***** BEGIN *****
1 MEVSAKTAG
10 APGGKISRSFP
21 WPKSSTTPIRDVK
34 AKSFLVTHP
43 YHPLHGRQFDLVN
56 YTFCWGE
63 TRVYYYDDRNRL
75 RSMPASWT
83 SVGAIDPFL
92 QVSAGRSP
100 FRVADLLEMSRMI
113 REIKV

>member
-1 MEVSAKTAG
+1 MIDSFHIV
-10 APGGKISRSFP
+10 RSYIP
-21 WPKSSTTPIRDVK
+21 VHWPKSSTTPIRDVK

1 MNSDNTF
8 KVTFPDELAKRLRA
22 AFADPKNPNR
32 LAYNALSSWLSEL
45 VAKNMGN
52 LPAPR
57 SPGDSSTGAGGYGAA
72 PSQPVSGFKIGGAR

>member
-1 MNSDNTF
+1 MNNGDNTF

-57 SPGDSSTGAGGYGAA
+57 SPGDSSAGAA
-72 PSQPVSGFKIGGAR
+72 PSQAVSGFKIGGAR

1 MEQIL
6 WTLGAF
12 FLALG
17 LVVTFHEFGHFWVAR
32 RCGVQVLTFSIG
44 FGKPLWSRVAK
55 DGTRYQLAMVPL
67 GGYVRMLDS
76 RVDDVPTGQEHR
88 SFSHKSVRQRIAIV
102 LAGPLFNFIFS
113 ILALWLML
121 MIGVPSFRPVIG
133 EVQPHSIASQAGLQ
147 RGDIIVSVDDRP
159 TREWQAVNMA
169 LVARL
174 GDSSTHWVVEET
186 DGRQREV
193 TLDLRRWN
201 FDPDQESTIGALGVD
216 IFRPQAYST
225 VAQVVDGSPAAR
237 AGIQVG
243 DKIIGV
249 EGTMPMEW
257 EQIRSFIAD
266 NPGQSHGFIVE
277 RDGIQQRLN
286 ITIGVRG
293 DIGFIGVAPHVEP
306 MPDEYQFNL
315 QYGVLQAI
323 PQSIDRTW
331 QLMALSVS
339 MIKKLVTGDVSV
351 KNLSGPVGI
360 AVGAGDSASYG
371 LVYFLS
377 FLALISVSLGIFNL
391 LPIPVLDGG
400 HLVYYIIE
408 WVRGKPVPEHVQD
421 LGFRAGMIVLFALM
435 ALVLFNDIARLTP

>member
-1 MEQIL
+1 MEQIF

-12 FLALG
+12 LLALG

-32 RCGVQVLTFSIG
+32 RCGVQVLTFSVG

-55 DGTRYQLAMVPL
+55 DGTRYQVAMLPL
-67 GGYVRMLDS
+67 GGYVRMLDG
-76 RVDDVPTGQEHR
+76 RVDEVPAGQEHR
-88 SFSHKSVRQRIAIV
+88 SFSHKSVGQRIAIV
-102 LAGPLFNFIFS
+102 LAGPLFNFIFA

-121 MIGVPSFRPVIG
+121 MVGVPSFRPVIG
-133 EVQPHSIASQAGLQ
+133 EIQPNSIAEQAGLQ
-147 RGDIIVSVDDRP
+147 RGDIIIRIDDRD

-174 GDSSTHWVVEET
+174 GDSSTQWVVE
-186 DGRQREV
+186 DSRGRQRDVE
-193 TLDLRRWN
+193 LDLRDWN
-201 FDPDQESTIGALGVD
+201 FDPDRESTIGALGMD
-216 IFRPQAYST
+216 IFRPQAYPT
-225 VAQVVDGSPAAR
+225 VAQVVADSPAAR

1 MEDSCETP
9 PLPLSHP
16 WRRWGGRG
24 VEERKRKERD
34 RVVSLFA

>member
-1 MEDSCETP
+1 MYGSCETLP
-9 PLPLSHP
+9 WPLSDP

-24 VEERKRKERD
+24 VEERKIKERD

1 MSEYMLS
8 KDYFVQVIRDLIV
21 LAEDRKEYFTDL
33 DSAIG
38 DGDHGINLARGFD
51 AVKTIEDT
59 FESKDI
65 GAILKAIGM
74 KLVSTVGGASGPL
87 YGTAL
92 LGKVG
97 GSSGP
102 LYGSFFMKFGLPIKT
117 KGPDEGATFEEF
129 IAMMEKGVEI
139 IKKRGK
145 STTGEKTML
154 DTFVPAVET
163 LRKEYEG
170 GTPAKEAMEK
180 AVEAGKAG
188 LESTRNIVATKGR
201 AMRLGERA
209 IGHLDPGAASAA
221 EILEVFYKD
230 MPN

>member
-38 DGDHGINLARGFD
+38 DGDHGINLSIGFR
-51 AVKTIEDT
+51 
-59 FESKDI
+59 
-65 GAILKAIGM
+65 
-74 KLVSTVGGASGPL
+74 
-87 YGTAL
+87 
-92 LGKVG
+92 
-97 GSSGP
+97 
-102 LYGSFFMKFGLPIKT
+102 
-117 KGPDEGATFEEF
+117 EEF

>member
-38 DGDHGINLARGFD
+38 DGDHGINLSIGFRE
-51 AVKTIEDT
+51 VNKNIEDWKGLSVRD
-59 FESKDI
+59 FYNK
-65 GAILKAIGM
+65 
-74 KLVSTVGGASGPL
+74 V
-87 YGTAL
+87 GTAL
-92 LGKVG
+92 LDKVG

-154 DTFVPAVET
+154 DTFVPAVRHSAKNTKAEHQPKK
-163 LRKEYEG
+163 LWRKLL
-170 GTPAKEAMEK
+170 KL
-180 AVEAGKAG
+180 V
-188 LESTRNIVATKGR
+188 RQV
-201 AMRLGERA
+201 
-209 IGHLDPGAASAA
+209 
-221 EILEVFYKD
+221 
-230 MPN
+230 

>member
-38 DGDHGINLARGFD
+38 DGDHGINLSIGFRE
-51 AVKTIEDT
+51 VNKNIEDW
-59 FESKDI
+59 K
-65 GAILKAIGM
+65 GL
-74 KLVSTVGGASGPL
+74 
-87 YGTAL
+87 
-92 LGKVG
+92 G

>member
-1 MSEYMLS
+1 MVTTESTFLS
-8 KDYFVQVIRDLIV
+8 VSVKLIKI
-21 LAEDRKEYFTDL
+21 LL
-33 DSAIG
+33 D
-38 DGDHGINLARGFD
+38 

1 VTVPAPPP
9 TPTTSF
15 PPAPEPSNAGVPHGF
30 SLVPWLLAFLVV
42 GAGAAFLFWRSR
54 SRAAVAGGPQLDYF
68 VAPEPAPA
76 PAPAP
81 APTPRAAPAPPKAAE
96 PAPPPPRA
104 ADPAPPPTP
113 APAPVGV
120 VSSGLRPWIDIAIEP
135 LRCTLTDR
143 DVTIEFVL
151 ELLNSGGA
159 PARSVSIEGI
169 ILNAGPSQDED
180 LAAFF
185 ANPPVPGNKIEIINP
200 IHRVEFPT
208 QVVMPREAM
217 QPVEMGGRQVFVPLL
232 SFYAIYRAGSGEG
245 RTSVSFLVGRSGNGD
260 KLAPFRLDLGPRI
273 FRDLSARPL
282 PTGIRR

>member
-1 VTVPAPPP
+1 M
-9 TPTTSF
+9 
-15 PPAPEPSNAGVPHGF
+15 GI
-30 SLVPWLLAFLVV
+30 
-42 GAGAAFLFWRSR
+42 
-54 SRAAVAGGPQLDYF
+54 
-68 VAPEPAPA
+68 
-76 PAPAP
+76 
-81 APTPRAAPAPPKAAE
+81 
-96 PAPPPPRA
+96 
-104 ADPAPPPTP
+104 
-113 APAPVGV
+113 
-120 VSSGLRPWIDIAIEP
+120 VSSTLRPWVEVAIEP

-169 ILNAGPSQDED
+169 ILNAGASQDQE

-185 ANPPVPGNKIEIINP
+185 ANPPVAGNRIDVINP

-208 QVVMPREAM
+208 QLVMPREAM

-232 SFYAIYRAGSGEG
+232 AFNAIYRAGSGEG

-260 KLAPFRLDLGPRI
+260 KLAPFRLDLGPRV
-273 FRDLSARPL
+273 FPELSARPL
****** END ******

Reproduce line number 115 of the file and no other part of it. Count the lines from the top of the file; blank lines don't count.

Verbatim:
1 MEDSCETP